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Title: Fresh Water Generation from Aquifer-Pressured Carbon Storage

Abstract

Can we use the pressure associated with sequestration to make brine into fresh water? This project is establishing the potential for using brine pressurized by Carbon Capture and Storage (CCS) operations in saline formations as the feedstock for desalination and water treatment technologies including reverse osmosis (RO) and nanofiltration (NF). Possible products are: Drinking water, Cooling water, and Extra aquifer space for CO{sub 2} storage. The conclusions are: (1) Many saline formation waters appear to be amenable to largely conventional RO treatment; (2) Thermodynamic modeling indicates that osmotic pressure is more limiting on water recovery than mineral scaling; (3) The use of thermodynamic modeling with Pitzer's equations (or Extended UNIQUAC) allows accurate estimation of osmotic pressure limits; (4) A general categorization of treatment feasibility is based on TDS has been proposed, in which brines with 10,000-85,000 mg/L are the most attractive targets; (5) Brines in this TDS range appear to be abundant (geographically and with depth) and could be targeted in planning future CCS operations (including site selection and choice of injection formation); and (6) The estimated cost of treating waters in the 10,000-85,000 mg/L TDS range is about half that for conventional seawater desalination, due to the anticipated pressuremore » recovery.« less

Authors:
; ; ; ;
Publication Date:
Research Org.:
Lawrence Livermore National Lab. (LLNL), Livermore, CA (United States)
Sponsoring Org.:
USDOE
OSTI Identifier:
992757
Report Number(s):
LLNL-PROC-424230
TRN: US201022%%545
DOE Contract Number:  
W-7405-ENG-48
Resource Type:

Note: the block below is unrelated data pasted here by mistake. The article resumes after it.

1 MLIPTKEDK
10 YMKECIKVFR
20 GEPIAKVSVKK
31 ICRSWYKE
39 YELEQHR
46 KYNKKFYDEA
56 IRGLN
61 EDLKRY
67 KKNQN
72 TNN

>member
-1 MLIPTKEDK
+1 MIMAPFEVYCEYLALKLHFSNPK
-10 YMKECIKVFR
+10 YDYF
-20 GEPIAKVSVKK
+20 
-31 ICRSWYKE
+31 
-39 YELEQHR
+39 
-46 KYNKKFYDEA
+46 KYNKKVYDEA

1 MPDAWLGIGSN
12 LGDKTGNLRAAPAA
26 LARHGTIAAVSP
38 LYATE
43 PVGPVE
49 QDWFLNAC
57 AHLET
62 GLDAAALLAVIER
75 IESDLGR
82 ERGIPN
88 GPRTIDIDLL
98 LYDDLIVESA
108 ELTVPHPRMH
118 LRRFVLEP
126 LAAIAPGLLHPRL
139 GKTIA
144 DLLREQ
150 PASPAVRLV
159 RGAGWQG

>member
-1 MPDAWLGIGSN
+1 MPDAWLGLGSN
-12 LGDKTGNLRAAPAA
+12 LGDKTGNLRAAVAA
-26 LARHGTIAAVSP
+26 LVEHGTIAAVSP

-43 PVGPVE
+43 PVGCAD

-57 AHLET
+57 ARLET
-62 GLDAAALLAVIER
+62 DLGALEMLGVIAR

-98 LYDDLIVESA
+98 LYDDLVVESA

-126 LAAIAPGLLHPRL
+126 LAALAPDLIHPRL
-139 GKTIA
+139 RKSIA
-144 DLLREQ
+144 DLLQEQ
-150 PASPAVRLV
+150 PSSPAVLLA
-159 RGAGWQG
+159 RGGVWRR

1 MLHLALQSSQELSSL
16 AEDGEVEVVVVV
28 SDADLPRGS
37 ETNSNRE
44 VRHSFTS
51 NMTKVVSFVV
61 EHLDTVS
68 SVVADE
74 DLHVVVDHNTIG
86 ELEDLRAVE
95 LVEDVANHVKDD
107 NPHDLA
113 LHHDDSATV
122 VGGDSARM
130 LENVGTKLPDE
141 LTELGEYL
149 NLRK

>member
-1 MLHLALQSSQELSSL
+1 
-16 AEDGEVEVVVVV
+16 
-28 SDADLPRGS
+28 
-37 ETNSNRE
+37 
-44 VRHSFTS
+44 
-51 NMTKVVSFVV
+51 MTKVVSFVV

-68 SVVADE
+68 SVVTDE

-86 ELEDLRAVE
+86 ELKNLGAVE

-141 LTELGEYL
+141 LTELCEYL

Conference
Resource Relation:
Conference: Presented at: 9th Annual Conference on Carbon Capture & Sequestration, Pittsburgh, PA, United States, May 10 - May 13, 2010
Country of Publication:
United States
Language:
English
Subject:
42 ENGINEERING; 20 FOSSIL-FUELED POWER PLANTS; 54 ENVIRONMENTAL SCIENCES; 37 INORGANIC, ORGANIC, PHYSICAL AND ANALYTICAL CHEMISTRY; AQUIFERS; BRINES; CARBON; DESALINATION; DRINKING WATER; FRESH WATER; INTERSTITIAL WATER; OSMOSIS; PLANNING; SEAWATER; SITE SELECTION; STORAGE; TARGETS; THERMODYNAMICS; WATER; WATER TREATMENT

Citation Formats

Aines, R D, Wolery, T J, Bourcier, W L, Wolfe, T, and Haussmann, C. Fresh Water Generation from Aquifer-Pressured Carbon Storage. United States: N. p., 2010. Web.
Aines, R D, Wolery, T J, Bourcier, W L, Wolfe, T, & Haussmann, C. Fresh Water Generation from Aquifer-Pressured Carbon Storage. United States.
Aines, R D, Wolery, T J, Bourcier, W L, Wolfe, T, and Haussmann, C. Fri . "Fresh Water Generation from Aquifer-Pressured Carbon Storage". United States. https://www.osti.gov/servlets/purl/992757.
@article{osti_992757,
title = {Fresh Water Generation from Aquifer-Pressured Carbon Storage},
author = {Aines, R D and Wolery, T J and Bourcier, W L and Wolfe, T and Haussmann, C},
abstractNote = {Can we use the pressure associated with sequestration to make brine into fresh water? This project is establishing the potential for using brine pressurized by Carbon Capture and Storage (CCS) operations in saline formations as the feedstock for desalination and water treatment technologies including reverse osmosis (RO) and nanofiltration (NF). Possible products are: Drinking water, Cooling water, and Extra aquifer space for CO{sub 2} storage. The conclusions are: (1) Many saline formation waters appear to be amenable to largely conventional RO treatment; (2) Thermodynamic modeling indicates that osmotic pressure is more limiting on water recovery than mineral scaling; (3) The use of thermodynamic modeling with Pitzer's equations (or Extended UNIQUAC) allows accurate estimation of osmotic pressure limits; (4) A general categorization of treatment feasibility is based on TDS has been proposed, in which brines with 10,000-85,000 mg/L are the most attractive targets; (5) Brines in this TDS range appear to be abundant (geographically and with depth) and could be targeted in planning future CCS operations (including site selection and choice of injection formation); and (6) The estimated cost of treating waters in the 10,000-85,000 mg/L TDS range is about half that for conventional seawater desalination, due to the anticipated pressure recovery.},
doi = {},
journal = {},
number = ,
volume = ,
place = {United States},
year = {2010},
month = {2}
}

Conference:
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